Telomeres arc located at the two ends of a linear chromosome. Like origins of replication and centromeres, telomeres are bound by a number of proteins. In this case, the proteins perform two important functions.

First, telomeric proteins distinguish the natural ends of the chromosome from sites of chromosome breakage and other DNA breaks in c two centromeres

FIGURE 7-7 More or less than one centromere leads to chromosome loss or breakage.

(a) Normal chromosomes have one centromere. After replication of a chromosome, each copy of the centromere directs the formation of a kinetochore. These two kinetochores then bind to opposite poles of the mitotic spindle and are pulled into the opposite sides of the cell priot to cell division (b) Chromosomes lacking centromeres are rapidly lost from ceils, in the absence of the centromere, the chromosomes do not attach to the spindle and are randomly distributed to the two daughter cells. This leads to frequent events in which one daughter gets two copies of a chromosome and the other daughter cell is mtssing the same chromosome, (c) Chromosomes with two or more centromeres are frequently broken during segregation. If a chromosome has more than one centromere, it can be bound simultaneously to both poles ot the mitotic spindle. When segregation is initiated, the opposing forces of the mitotic spindle frequently break chromosomes attached to both poles.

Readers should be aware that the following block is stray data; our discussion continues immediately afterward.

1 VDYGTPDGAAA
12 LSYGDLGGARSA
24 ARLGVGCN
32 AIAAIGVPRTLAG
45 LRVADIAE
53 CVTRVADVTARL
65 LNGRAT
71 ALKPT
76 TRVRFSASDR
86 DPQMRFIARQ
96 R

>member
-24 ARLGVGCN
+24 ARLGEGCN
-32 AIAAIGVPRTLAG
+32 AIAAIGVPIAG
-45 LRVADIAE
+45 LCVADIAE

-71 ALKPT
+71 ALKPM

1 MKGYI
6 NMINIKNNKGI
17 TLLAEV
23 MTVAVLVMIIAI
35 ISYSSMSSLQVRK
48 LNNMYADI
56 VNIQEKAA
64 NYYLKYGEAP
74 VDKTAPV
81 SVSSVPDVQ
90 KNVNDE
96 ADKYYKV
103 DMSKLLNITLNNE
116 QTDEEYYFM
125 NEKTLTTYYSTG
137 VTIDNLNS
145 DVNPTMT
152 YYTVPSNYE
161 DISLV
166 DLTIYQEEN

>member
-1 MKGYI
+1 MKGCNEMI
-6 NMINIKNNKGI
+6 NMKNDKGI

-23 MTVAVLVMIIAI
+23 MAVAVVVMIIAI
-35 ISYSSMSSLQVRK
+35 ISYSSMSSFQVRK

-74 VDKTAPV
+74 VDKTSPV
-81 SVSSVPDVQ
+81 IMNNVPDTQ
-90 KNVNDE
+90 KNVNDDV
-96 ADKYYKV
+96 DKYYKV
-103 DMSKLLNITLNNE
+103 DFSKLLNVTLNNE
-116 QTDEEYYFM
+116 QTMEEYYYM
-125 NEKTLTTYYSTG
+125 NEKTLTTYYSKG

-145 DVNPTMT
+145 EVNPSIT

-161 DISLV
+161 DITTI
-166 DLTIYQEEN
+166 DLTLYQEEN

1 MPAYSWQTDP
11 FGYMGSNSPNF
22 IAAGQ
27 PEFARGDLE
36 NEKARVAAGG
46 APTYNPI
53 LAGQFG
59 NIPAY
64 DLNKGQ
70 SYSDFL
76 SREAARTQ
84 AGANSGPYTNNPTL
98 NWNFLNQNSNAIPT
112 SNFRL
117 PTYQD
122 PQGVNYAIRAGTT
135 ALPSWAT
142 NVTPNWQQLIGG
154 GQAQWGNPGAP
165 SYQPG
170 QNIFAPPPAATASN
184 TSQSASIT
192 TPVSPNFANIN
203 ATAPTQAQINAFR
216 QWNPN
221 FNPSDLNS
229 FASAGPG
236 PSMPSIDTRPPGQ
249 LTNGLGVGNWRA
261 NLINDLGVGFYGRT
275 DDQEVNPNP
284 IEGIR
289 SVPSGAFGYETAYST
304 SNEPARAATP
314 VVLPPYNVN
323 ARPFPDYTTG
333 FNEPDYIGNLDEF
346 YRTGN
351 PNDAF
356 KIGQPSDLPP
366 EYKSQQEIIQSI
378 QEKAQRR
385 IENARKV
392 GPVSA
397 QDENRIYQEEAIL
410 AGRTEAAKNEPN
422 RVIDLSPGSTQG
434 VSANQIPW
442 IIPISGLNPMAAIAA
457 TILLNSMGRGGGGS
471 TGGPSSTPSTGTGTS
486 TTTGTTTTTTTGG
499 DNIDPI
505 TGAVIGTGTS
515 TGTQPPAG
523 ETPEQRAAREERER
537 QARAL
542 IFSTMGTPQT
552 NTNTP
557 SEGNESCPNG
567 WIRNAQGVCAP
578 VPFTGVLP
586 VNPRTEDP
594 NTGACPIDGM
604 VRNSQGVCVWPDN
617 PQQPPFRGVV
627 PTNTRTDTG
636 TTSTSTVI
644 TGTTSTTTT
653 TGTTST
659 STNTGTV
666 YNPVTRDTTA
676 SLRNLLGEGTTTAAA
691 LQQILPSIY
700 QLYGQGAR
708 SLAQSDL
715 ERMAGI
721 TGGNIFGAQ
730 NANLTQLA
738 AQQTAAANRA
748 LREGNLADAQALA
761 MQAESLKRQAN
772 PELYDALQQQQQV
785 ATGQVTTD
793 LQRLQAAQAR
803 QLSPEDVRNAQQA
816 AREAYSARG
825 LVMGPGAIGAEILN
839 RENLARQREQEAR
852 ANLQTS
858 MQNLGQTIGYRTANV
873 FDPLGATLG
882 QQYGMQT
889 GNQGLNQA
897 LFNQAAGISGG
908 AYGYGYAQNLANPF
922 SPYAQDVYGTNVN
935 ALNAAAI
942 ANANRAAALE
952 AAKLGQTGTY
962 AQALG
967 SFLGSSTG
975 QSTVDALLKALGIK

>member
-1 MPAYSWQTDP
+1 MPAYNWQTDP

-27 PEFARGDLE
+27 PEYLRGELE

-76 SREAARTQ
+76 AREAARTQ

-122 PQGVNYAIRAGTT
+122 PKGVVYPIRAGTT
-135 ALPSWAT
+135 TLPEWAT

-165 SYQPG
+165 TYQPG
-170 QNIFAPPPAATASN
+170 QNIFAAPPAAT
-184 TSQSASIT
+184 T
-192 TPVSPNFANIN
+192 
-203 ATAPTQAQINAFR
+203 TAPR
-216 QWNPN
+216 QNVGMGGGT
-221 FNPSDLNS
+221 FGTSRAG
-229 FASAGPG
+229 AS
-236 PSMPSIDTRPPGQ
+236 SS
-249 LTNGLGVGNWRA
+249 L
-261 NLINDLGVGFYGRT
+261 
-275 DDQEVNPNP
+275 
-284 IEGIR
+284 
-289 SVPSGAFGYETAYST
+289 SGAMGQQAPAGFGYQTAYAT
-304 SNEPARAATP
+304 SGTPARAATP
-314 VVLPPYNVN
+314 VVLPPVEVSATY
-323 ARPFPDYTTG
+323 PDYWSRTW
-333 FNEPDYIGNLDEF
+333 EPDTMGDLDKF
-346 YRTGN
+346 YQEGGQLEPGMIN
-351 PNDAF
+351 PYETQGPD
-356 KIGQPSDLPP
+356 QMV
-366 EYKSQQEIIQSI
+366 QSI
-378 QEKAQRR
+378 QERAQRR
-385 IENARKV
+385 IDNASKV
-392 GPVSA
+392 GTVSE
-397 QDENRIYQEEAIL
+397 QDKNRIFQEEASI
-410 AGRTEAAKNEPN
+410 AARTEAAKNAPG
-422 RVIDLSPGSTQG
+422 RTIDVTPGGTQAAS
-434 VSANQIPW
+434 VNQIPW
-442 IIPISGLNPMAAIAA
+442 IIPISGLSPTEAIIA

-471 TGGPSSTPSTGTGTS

a one centromere

one chromosome for each cell b no centromeres random segregation of chromosome a one centromere b no centromeres one chromosome for each cell c two centromeres random segregation of chromosome chromosome breakage (due to more than one centromere)

FIGURE 7-7 More or less than one centromere leads to chromosome loss or breakage.

(a) Normal chromosomes have one centromere. After replication of a chromosome, each copy of the centromere directs the formation of a kinetochore. These two kinetochores then bind to opposite poles of the mitotic spindle and are pulled into the opposite sides of the cell priot to cell division (b) Chromosomes lacking centromeres are rapidly lost from ceils, in the absence of the centromere, the chromosomes do not attach to the spindle and are randomly distributed to the two daughter cells. This leads to frequent events in which one daughter gets two copies of a chromosome and the other daughter cell is mtssing the same chromosome, (c) Chromosomes with two or more centromeres are frequently broken during segregation. If a chromosome has more than one centromere, it can be bound simultaneously to both poles ot the mitotic spindle. When segregation is initiated, the opposing forces of the mitotic spindle frequently break chromosomes attached to both poles.

the cell. Ordinarily, DNA ends are the sites of frequent recombination and DNA degradation. The proteins that assemble at telomeres form a structure that is resistant to both of these events.

Second, telomeres act as a specialized origin of replication thai allows the cell to replies to the ends of the chromosomes. For reasons that will be described in detail in Chapter 8, the standard DNA replication machinery cannot completely replicate the ends of a linear chromosome. Telomeres facilitate end replication through the recruitment of an unusual DNA polymerase called telomerase.

In contrast to most of the chromosome, a substantial portion of the telomere is maintained in a single-stranded form (Figure 7-9). Most telomeres have a simple repeating sequence thai varies from organ-

_125 bp

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  • Nadine Jung
    What is centromere duplication?